Throw Together a DIY Chandelier Planter to Brighten Your Porch

2 Materials
2 Days

This recycled chandelier planter project is the perfect way to spruce up your porch for spring. Using an old chandelier, some terra cotta pots, and spray paint I created the perfect adornment for my backyard. You can customize this project to fit your home’s exterior, or hang it inside for some creative decor. Change the plants out seasonally to add a pop of color, or use it as a creative herb garden, it’s totally up to you! Follow my step-by-step tutorial to create your own.

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Tools and Materials

Tools and Materials:

  • Old chandelier
  • Terra cotta pots and saucers
  • Bull nose pliers
  • Wire cutters 
  • Spray paint
  • Flowers 

rep the Chandelier

rep the Chandelier

Seeing as this chandelier is not going to be used for light anymore, there is no need for the wires. You don’t need to completely remove the wires, but you should cut them down. Using bull nose pliers I cut the wiring as close as possible to the top of the chandelier. This is what I did for a thin wire that was in the chandelier. 

Cut the Wires

For a thicker wire I used basic wire cutters to cut it. You might have to make a few cuts to completely cut through it. 

Remove the Candle

Then I repeated the process on all of the lights on the chandelier. I removed the faux candle and cut the wires.

Unscrew the Candle

Unscrew the Metal

Next I unscrewed the metal part of the faux candle. 

Remove the Bottom

Using a vice grip I grabbed the end of the candle, which was the nut, and with another set of pliers bent the candle back and forth until it snapped off.

Cut the Wires Flush

I cut the wires as flush as possible and screwed the nut back into place. This part doesn’t have to be perfect as we’ll be covering them up later with saucers and pots. 


Attach the Saucers

Check How It Sits

I set the saucer onto the chandelier to check where it was going to sit. Where it would be touching the chandelier is where I would apply glue. I chose to work with Beacon Power-Tac. It’s industrial grade adhesive and is sure to stand up against the elements as I’ll be placing this chandelier planter outside. Make sure to work in a well ventilated area when using products like this.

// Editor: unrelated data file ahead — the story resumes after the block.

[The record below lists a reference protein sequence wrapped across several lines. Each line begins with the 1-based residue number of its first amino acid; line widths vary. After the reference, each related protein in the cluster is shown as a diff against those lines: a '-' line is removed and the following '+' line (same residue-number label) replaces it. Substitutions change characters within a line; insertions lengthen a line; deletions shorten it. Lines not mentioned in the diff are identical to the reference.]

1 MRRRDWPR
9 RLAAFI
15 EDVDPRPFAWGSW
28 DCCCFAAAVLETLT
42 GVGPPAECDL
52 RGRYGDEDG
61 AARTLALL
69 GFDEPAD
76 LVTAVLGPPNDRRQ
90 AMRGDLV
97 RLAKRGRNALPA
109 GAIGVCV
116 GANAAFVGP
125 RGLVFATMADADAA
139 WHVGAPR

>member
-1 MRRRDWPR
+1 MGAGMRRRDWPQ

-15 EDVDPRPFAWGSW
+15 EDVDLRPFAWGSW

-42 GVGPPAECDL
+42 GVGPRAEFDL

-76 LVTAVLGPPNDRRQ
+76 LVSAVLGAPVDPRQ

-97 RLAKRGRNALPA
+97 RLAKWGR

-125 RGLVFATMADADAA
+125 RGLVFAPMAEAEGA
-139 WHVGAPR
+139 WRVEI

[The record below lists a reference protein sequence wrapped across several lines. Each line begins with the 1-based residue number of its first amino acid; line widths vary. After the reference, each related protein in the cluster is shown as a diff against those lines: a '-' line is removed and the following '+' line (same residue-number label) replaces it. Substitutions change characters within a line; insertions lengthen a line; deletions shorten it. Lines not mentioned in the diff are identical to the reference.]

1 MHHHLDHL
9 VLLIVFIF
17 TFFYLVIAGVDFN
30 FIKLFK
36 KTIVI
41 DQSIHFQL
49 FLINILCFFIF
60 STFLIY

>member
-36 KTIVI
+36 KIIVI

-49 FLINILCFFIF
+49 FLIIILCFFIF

Add Glue

I applied a line of glue along the lip of the chandelier right where the saucer would sit.

Attach the Saucers

Then I pressed the saucer into place. My chandelier probably isn’t the best quality, but this allowed me to bend the arms so that the planters would be able to sit as flat as possible. I repeated the process with all of the arms of the chandelier and then left the glue to cure for 24 hours.


Paint the Chandelier

As I was working with spray paint I chose to work outside. I hung the chandelier outside and got to painting. I got a good coat all over the chandelier, including the chain at the top. Then I left the chandelier to dry and moved on to the terra cotta pots.

Paint the Pots

Terra cotta is very porous so it may need a few coats of paint. Because the bottom of the pots won’t be shown you can forgo painting them, but do make sure to paint the inner lips of the pots as they will show.



This step is up to you. If you’ll be hanging the chandelier planter out in full sunlights, give the whole thing a nice coat of polyurethane to protect it. Mine will be kept on my porch so I didn’t seal it.

Glue Down the Pots

Glue Down the Pots

If your chandelier planter is going to live inside, you may not need to glue down the pots as it’s unlikely that it will be moving at all. However, if it’s going to be outside or in a high traffic area you really need to glue them down. Make sure to hold onto the chandelier and counterbalance it if you add the pots while it’s hanging so that it doesn’t tip over.

Step 6: Fill with Flowers

Pick your favorite flower and plant them in the pots. I went for a bright yellow flower to contrast the pink pots. 

DIY Chandelier Planter

This project is a great way to brighten up your porch for spring! What flowers would you use for your chandelier planter? Let me know in the comments below!

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Beth Kingston

Want more details about this and other DIY projects? Check out my blog post!


Have a question about this project?

2 questions
  • Pj
    on May 30, 2020

    Would plastic velcro hold the pots on well enough?

    • Beth Kingston
      on Jun 11, 2020

      Hi PJ! I think if you were going to have it under cover (like a front porch or a kitchen window) it totally would! We have it out in our garden so glued them down - thankfully - since we've had some pretty strong storms recently! :)

  • Mary
    on Jun 3, 2020

    If you seal the saucers to the pots how do they drain for live plants?

    • Debra
      on Jun 12, 2020

      You could glue 3 or 4 rocks or glass stones from Dollar tree between your saucer and pot to raise it up enough to drain.

Join the conversation

2 of 20 comments
  • Mamamia
    on Jun 20, 2020

    i would like flowers that smell good

  • Shirley Barnett
    on Jun 22, 2020

    I have a nice chandelier on my porch now just getting rusty. Will have to do some sanding first but want to try this. The body of my lamp is ceramic with green leaf pattern so will get something to go with that. It's an old Mexican chandelier I've had for years. Thank you for the idea.

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